we rode in cars with seatbelts
that didn’t go across the chest
but instead girded the waist,
down to the corner store to get
12 packs of cokes. sometimes
the car was brown. sometimes blue.
sometimes white. always older than
it was basically a 3 minute drive
from grampa’s house to the corner
store, wherein unc would impart
wisdoms and aphorisms or just pop
in a tom waits tape and let ol’
tom do the talking.
i’d go in the store. sometimes i’d
have money, but mostly not and
sometimes he’d buy me a treat.
there were so many options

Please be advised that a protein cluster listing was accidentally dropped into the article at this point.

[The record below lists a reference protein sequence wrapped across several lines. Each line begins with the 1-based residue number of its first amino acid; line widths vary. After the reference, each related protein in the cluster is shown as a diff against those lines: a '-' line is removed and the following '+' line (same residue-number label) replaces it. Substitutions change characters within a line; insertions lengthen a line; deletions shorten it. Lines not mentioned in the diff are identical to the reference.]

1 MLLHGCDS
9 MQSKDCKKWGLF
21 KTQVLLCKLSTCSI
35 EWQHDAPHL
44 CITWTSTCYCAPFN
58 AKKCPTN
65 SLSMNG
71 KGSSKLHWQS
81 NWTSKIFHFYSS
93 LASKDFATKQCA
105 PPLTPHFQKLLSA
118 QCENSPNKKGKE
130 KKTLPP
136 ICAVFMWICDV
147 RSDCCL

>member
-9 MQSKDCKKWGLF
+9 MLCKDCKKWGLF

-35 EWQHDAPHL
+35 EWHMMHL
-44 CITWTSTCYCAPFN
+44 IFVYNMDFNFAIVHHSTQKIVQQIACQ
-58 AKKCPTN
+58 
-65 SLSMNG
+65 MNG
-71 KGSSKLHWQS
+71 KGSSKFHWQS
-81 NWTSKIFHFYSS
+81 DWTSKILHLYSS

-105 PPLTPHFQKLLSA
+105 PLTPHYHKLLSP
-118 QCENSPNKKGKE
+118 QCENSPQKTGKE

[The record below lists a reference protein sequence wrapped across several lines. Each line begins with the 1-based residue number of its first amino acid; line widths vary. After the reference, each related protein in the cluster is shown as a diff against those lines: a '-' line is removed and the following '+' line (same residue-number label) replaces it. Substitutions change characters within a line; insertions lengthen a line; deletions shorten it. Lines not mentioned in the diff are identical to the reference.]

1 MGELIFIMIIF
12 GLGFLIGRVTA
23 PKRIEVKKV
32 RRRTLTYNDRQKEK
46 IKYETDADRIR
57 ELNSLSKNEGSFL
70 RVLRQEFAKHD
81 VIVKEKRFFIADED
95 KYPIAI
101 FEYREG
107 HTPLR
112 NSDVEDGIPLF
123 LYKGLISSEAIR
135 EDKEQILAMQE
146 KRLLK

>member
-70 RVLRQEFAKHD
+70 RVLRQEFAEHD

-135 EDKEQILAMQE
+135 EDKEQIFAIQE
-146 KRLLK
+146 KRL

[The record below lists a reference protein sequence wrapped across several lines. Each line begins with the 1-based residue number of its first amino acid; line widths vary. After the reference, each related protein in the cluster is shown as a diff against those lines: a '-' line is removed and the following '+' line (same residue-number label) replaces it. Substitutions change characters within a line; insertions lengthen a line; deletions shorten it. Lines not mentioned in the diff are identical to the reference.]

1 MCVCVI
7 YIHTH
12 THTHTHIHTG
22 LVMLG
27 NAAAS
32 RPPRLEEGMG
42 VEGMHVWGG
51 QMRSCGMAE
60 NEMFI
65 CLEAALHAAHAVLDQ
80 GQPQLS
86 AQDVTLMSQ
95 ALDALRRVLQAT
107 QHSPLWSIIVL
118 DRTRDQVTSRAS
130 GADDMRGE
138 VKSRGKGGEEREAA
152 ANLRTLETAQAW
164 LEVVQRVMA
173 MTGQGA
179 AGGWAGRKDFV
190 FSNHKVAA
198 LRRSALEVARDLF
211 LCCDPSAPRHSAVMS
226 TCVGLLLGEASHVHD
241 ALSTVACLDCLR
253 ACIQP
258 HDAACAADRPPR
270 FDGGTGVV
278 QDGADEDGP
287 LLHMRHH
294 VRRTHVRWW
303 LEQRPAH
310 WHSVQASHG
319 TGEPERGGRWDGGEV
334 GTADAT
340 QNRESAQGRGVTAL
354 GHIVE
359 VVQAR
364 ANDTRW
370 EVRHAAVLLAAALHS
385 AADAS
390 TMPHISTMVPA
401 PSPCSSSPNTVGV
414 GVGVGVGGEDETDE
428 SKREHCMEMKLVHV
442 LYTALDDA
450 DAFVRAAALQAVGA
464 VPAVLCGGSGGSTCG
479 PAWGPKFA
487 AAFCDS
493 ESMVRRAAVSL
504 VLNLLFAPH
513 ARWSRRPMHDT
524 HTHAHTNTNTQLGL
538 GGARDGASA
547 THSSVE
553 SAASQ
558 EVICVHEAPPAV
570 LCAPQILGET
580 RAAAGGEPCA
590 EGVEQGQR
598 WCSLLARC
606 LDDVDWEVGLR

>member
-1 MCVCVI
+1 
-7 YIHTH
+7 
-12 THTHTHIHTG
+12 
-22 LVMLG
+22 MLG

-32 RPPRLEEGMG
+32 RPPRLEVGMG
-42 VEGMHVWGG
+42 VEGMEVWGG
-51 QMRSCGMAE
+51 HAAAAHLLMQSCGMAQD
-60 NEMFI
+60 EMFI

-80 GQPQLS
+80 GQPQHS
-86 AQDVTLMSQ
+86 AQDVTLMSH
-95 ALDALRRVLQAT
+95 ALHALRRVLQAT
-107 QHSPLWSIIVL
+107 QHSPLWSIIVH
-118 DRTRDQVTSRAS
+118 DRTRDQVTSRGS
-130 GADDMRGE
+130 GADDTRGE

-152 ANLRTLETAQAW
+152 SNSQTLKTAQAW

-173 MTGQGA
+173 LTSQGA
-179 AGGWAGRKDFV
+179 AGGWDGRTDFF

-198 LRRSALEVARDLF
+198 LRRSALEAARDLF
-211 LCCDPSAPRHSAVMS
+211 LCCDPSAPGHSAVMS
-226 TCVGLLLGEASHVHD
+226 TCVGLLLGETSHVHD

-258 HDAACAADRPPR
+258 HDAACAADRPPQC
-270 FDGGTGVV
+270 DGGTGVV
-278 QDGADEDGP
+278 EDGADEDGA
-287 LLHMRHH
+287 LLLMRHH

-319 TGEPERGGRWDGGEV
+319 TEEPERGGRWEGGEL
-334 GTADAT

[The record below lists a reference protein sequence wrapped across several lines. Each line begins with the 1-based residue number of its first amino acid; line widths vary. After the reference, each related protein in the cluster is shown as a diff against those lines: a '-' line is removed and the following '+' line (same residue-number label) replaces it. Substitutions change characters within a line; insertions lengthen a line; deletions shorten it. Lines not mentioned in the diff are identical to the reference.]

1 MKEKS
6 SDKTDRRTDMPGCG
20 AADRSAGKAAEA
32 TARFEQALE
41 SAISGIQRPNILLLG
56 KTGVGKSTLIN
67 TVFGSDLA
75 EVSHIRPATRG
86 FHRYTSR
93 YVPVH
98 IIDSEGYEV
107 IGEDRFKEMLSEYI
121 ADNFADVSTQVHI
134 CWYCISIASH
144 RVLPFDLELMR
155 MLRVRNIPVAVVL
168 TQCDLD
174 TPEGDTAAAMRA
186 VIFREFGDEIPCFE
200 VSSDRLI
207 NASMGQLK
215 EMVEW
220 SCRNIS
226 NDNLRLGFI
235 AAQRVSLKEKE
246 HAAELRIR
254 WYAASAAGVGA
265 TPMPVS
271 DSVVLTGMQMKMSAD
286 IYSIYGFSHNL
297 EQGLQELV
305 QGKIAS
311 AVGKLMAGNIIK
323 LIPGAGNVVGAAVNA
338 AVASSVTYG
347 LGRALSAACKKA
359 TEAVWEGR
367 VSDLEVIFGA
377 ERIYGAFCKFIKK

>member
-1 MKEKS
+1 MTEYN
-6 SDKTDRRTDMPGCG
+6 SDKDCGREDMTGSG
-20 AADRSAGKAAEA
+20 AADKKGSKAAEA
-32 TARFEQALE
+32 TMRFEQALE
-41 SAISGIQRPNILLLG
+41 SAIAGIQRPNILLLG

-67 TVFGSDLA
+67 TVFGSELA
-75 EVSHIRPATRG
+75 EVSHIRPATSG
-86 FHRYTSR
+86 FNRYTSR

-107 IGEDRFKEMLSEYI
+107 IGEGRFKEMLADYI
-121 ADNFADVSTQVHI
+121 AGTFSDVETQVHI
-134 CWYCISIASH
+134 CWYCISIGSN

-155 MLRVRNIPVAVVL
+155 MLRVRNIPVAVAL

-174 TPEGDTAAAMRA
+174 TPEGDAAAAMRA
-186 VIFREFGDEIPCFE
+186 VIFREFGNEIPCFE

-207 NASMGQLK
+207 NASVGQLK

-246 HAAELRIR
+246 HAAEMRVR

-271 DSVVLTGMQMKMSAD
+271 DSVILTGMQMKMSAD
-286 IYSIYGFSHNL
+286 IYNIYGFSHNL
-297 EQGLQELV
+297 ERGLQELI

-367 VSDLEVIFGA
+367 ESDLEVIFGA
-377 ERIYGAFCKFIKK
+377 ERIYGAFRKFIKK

of brightly colored candies and
sodas and slushees and it was a
shitty convenience store but i
loved to look at the opulence of the age.
imagine what an amazing world awaited me
if convenience stores like this were
just around the corner.
mother had always warned against
gas station hot dogs. those sweaty
conglomerations of meats were a
culinary and hygienic affront,
rotating in their hot purgatories
for what could have been years,
waiting for an unsuspecting rube
to come along and buy the filth.
so it was shocking when unc bought
one of those hot dogs and offered
me one too.
don’t you know those things are gross?
he replied only,
it’s important to have a strong appreciation for trash.